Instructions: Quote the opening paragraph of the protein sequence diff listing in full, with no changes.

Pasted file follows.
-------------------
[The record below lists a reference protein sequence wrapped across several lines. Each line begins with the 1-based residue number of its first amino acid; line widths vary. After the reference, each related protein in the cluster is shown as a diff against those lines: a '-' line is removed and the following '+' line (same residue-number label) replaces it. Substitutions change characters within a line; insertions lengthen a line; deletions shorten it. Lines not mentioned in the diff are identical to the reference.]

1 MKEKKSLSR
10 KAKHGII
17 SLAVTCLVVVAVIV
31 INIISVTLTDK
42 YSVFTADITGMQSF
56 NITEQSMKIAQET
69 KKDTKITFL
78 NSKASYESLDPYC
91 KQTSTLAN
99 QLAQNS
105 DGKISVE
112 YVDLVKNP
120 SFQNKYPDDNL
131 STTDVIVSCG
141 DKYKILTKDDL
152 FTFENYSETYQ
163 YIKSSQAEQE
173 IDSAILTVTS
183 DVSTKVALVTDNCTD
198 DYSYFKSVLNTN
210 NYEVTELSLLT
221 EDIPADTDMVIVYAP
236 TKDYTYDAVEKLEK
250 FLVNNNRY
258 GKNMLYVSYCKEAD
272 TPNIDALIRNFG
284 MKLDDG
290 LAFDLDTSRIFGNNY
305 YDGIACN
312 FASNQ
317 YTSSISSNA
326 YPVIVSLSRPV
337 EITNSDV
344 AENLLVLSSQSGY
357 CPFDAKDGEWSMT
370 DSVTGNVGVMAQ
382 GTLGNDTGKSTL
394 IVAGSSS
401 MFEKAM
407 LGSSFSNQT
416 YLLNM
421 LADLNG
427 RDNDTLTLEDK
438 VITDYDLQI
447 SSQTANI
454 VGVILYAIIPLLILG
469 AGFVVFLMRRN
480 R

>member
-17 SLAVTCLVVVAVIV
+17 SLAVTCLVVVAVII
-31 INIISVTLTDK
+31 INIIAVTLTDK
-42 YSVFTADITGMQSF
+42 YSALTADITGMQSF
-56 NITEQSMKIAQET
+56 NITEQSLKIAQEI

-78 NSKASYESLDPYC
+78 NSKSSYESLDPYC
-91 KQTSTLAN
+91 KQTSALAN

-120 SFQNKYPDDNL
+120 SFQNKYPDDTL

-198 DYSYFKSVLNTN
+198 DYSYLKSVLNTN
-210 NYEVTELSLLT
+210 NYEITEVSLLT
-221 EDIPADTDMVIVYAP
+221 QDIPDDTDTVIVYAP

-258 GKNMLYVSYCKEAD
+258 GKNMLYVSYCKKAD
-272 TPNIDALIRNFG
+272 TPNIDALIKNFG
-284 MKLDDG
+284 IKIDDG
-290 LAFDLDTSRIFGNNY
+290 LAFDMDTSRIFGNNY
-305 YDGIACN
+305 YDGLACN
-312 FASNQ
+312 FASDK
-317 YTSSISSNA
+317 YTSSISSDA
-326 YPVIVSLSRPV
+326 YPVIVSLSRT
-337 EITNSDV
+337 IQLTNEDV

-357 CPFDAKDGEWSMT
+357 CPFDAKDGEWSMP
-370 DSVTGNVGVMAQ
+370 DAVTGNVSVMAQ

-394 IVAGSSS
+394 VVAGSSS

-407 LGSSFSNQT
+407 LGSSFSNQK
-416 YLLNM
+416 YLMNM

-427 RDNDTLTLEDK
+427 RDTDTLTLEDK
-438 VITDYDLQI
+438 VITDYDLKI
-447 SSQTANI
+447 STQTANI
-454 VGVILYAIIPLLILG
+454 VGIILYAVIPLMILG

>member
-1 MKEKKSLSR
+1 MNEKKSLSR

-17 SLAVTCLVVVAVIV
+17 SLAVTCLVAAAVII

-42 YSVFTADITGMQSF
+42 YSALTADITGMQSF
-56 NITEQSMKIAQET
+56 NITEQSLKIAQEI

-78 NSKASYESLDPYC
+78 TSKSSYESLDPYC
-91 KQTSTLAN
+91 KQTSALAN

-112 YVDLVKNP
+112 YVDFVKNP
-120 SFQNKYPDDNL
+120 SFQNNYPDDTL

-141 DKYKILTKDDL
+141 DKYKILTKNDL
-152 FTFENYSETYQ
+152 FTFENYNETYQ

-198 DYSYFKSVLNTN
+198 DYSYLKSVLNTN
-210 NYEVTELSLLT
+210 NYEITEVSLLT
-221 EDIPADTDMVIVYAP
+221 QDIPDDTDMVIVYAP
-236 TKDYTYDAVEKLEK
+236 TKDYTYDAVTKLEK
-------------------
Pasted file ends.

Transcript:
[The record below lists a reference protein sequence wrapped across several lines. Each line begins with the 1-based residue number of its first amino acid; line widths vary. After the reference, each related protein in the cluster is shown as a diff against those lines: a '-' line is removed and the following '+' line (same residue-number label) replaces it. Substitutions change characters within a line; insertions lengthen a line; deletions shorten it. Lines not mentioned in the diff are identical to the reference.]